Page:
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Dunes in Łeba

They are called the “Polish Sahara“.

30-40 meters tall, they move at the rate of several meters per year, along with the direction of the sea winds. Their fine as flour sand delights with different colors at any time of the day – from white, through purple, orange and red to the brown that dominates in the evening. Moving dunes in the vicinity of the town of Łeba is a place not to be missed on your tour of the Polish Baltic coast. In recent years, especially in summer, their beauty attracts numerous tourists, but we have advice for you on how to enjoy the area (almost!) exclusively.

The naturally unique section of the coast is protected by the Słowiński National Park.

The landscape here was determined by sand carried by the sea, which cut off former bays with narrow strips of spits and turned them into coastal lakes full of fish and birds. The spits have been covered with a pine forest, with dense moss strewn between them. The sand, however, is constantly coming in and is fighting a fierce battle with the vegetation. It is under such circumstances that the majestic dunes in Łeba were created. The highest of them, Łącka Góra, rises more than 40 meters above the sea, constantly moving eastward in accordance with the direction of the wind!

The Baltic Sea is a thoroughly northern sea.

Its mighty white beaches stretch all along the Polish coast and are as beautiful in summer as at other times of the year. There are those who claim that it is in winter that the majesty of the sea waves is most impressive! The water temperature does not exceed 20 degrees Celsius in summer, but the spaces and colors of the water reward everything. A unique property of this sea is the high concentration of iodine in the air. Iodine is a precious element important for the health of the thyroid and respiratory system, found most often at the sea or salt graduation towers. The air over the Baltic Sea is much more saturated with iodine than over the Mediterranean – you will feel it as soon as you reach the shore.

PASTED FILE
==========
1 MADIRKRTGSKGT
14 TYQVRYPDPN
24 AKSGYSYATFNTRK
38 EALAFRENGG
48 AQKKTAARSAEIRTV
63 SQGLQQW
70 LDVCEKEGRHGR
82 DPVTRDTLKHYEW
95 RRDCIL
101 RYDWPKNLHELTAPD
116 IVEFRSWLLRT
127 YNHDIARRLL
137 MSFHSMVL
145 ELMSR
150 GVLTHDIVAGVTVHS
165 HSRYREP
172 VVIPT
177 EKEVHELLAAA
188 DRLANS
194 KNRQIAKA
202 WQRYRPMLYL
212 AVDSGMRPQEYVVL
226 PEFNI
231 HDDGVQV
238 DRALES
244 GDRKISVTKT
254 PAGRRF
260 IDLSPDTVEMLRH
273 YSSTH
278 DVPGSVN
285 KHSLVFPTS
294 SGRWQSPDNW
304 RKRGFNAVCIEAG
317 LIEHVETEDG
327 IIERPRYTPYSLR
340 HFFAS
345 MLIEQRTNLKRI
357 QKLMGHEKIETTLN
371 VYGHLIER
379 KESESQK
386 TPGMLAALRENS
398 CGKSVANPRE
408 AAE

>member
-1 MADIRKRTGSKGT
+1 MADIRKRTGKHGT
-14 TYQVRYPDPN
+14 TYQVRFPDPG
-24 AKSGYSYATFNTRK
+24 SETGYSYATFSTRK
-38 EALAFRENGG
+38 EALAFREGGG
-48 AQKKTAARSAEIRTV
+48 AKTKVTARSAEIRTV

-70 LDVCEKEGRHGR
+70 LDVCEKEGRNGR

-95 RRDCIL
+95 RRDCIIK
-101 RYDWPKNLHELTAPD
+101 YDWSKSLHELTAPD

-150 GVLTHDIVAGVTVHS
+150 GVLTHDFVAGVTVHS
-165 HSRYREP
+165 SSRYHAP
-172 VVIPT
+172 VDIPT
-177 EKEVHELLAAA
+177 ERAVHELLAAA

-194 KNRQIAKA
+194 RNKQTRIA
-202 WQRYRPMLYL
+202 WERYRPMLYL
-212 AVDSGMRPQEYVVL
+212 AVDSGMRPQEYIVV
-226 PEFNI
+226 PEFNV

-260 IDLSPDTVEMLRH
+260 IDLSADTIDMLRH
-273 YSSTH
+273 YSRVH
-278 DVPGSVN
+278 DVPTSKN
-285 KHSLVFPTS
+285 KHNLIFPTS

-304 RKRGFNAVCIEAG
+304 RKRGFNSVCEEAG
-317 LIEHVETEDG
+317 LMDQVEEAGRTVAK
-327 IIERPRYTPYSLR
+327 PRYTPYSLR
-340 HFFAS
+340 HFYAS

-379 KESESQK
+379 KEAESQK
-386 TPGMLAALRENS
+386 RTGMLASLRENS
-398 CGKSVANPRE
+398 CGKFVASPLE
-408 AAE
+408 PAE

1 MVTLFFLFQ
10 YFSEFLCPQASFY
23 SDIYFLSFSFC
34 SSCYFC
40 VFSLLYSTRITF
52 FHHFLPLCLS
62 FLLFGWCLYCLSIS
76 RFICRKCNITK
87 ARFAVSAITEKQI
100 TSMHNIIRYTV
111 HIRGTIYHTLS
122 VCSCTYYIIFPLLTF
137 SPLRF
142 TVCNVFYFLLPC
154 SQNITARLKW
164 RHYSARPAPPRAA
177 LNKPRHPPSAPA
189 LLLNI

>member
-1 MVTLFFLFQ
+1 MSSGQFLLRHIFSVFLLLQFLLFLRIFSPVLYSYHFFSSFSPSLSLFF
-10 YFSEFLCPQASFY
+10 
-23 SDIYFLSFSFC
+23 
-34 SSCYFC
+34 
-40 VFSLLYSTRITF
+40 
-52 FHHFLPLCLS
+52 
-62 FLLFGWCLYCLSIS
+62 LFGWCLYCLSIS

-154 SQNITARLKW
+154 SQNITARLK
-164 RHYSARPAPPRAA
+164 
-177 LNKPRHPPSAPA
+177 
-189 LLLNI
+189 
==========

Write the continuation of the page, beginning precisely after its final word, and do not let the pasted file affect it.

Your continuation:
Walking tour: Słowiński National Park

Walking time: about 4 hours

Słowiński National Park is an ideal destination for a day trip from Kashubia combined with sunbathing and sightseeing in the area. Most trips to the dunes begin in Łeba. From this resort, popular in summer, tourists are taken to the site by melexes – popular electric microcars. An alternative starting point for the trail is a quiet parking lot in the village of Czołpino, in the central part of the park. Traffic is much lighter there, and the scenery is just as beautiful as in the area of Łeba. There you will find a characteristic brick building where lighthouse keepers lived long ago.

The red trail leads through the forest toward Czołpinska Dune – according to many, the most beautiful in the park. From the top there are wide views of the sea, the huge Lake Łebsko and the sandy spit separating the two bodies of water.

The trail descends from the dune and after about 1 kilometer reaches the seashore. From there we head left along the beach. A stop for sunbathing and a short swim strongly advised! After about 2 kilometers we come to the exit of the blue trail. We head into the forest, towards the Czołpino lighthouse, located on a hill. This is the most remote lighthouse in Poland from human settlements. During the season, the building can be visited inside by climbing up to the viewing terrace.

Return to Czołpino via the blue trail.

On the way back to Kashubia, it is worth stopping by the old village of Kluki, where there is a picturesque open-air museum – the Słowiński Village Museum.

The Słowińcy are a small ethnic group that had inhabited the area for centuries, earning their living as fishermen. For centuries it was subjected to Germanization, and after World War II it was persecuted by the communist Polish authorities as part of a program to unify the country’s ethnic structure.

Most left in the 1970s for Germany, and the original language of the Slavs, a dialect of Kashubian, has completely disappeared. In the open-air museum you will find beautiful thatched cottages of the Slavs built in the half-timbered style. Between them stretch old nets on wooden tacks. Time in the open-air museum has come to a complete standstill – just like the culture of the mysterious people who once inhabited these houses.

Website of the Słowiński National Park



Wilder Strand in Czołpino, blauen Wanderweg

Dunes in Łeba